Balance

If we facilitate more of a balance between academic work and other exploration/pursuit of mastery, will it cost our kids a successful future? It can seem that way. It can seem as though a choice to support existing capacities is a choice to support kids in the present, but not necessarily a choice to prepare them for the reality of adult life. If we let them do what they want, we think it’ll make them happy now, but later they won’t have the skills they need to earn a living.

We’ve held this as true for so long – academic study as the path to a successful adult life – that we forget to check to be sure that academic study is in fact offering all that we believe it is. We forget to look to see whether anything essential is missing, or whether a particular child might need more (or less, or just other) than the usual fare.

We make many declarations about “the real world,” and “the reality of life.” But reality is not fixed. Sometimes we forget to distinguish between longstanding clichés about reality and what’s really happening. It’s more comfortable to just keep saying things are a particular way, because they’ve always been that way (or we’ve always thought they were). It takes courage to watch what’s happening and figure out how to adapt to it. Stuart Brown (in his book Play) tells this story of what’s actually happening in one arena:

“Cal Tech’s Jet Propulsion Laboratory (JPL) has been the United States’ premier aerospace research facility for more than seven decades… [In] the late nineties, the lab’s management was saying, ‘JPL, we have a problem.’ As the lab neared the new century, the group of engineers and scientists who had come on board in the 1960s, those who put men on the moon and built robotic probes to explore the solar system, were retiring in large numbers. And JPL was having a hard time replacing them. Even though JPL hired the top graduates from top engineering schools like MIT, Stanford, and even Cal Tech itself, the new hires were often missing something. They were not very good at certain types of problem solving that are critical to the job. The experienced managers found that the newly minted engineers might excel at grappling with theoretical, mathematical problems at the frontiers of engineering, but they didn’t do well with the practical difficulties of taking a complex project from theory to practice…. They found that in their youth, their older, problem-solving employees had taken apart clocks to see how they worked, or made soapbox derby racers, or built hi-fi stereos, or fixed appliances. The young engineering school graduates who had also done these things, who had played with their hands, were adept at the kinds of problem solving that management sought. Those who hadn’t, generally were not. From that point on JPL made questions about applicants youthful projects and play a standard part of job interviews.”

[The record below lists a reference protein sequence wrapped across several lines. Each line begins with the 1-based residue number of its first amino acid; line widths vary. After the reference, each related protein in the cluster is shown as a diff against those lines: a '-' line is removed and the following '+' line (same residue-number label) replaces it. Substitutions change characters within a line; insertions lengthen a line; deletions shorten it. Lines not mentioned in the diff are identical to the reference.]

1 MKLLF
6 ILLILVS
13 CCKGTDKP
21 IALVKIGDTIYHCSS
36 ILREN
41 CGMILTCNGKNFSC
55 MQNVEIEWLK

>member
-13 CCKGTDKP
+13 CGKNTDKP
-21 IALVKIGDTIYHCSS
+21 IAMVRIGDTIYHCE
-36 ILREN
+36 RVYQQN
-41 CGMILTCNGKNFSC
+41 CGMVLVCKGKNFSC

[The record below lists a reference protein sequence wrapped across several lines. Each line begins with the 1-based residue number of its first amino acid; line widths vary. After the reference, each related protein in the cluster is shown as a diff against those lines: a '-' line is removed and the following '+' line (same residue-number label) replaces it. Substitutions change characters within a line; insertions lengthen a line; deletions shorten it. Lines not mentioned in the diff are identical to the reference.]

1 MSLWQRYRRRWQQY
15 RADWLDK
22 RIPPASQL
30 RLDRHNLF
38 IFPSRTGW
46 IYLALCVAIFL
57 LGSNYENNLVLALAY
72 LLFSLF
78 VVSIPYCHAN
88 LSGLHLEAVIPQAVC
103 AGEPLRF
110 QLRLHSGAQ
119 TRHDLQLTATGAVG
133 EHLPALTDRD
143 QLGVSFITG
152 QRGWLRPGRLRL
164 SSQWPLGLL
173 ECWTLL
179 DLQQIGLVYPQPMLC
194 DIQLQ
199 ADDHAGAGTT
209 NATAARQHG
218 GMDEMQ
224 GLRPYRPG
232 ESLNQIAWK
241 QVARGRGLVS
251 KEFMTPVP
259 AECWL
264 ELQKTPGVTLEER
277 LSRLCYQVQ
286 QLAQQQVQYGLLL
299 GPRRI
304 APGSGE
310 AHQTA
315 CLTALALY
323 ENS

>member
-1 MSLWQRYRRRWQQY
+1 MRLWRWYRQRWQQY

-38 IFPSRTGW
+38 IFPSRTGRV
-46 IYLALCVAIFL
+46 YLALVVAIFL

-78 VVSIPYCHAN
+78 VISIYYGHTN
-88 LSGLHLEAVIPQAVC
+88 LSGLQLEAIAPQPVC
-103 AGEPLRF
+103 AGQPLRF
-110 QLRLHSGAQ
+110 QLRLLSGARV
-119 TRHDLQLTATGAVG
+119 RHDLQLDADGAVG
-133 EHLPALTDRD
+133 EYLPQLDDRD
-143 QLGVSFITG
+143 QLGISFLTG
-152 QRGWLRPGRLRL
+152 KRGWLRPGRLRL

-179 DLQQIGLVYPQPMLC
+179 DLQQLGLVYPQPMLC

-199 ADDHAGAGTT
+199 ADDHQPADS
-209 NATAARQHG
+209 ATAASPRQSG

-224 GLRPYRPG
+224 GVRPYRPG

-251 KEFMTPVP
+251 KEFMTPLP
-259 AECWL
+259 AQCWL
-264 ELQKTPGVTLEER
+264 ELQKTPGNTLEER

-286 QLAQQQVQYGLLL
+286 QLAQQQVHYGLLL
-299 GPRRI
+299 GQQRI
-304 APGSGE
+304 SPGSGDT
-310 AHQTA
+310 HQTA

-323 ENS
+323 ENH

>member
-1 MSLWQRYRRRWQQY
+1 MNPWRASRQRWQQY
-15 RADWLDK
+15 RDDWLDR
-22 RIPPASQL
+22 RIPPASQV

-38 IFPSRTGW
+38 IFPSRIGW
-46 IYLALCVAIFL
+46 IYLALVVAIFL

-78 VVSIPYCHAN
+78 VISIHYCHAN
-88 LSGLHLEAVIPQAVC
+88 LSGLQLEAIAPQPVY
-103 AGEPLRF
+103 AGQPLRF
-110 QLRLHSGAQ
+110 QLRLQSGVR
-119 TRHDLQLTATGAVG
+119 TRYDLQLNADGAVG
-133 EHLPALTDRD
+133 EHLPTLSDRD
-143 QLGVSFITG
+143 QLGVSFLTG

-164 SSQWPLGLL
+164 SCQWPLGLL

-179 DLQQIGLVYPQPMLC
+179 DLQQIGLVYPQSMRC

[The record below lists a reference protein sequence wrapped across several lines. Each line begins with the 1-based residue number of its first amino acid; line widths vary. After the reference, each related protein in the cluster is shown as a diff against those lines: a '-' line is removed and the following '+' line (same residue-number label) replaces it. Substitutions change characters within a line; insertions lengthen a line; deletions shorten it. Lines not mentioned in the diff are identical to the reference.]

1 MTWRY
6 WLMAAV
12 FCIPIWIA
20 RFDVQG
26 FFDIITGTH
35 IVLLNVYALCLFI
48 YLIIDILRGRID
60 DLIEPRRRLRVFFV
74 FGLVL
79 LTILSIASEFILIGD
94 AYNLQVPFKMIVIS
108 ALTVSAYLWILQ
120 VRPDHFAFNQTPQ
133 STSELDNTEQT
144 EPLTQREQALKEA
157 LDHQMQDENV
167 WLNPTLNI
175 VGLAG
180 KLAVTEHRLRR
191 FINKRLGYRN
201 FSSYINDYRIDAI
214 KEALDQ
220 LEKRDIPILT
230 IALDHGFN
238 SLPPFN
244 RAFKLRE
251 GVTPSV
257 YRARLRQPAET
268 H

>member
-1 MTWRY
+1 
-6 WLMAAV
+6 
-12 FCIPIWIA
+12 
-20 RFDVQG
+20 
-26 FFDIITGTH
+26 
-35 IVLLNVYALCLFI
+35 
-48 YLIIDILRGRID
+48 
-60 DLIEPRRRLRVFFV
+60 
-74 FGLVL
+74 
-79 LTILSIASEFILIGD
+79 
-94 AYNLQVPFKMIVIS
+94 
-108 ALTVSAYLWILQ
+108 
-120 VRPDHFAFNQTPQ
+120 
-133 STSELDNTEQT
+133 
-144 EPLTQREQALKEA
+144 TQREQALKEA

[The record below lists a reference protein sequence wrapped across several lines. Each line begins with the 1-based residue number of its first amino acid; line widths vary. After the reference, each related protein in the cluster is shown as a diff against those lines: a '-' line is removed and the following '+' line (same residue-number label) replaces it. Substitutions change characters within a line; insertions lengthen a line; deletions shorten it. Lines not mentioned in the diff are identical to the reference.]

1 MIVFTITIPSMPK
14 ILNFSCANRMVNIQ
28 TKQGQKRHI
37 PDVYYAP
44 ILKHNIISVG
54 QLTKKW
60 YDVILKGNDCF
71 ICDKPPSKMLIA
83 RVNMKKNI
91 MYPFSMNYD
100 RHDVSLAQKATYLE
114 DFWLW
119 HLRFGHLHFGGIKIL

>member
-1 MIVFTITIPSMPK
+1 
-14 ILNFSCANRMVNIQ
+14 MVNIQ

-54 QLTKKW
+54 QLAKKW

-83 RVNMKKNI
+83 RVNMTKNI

A purely academic course of study might get a young person a job in this kind of engineering, but it may not render the person optimally effective in that job. (And, probably soon, it may even mean that the person is passed over for the job, as we begin to acknowledge what the kind of thing Brown suggests here – what it really takes to make a contribution in a professional setting.) The very pursuits that children are drawn to on their own could be the ones that actually make their careers, not break their chances of having a career.

We hear phrases like “kids need to learn how to learn,” and “we have to find ways to motivate students,” and “college starts in kindergarten.” When we get too focused on the academic kind of learning we know how to measure – and we don’t leave room for children to interact with the actual world – the quality of their futures can suffer, as can the work and contributions we’ll need from them. We carry on about how technology and its two-dimensional screens are ruining young minds, but we’ve been confining kids to limited dimensions since long before we had portable electronic devices to blame. And if we really want to compete with those devices for kids’ attention, not to mention prepare them for and inspire them with the kind of stimulating satisfying work that’s still out there, we’d do well to loosen the grip of the 3Rs on our own psyches.

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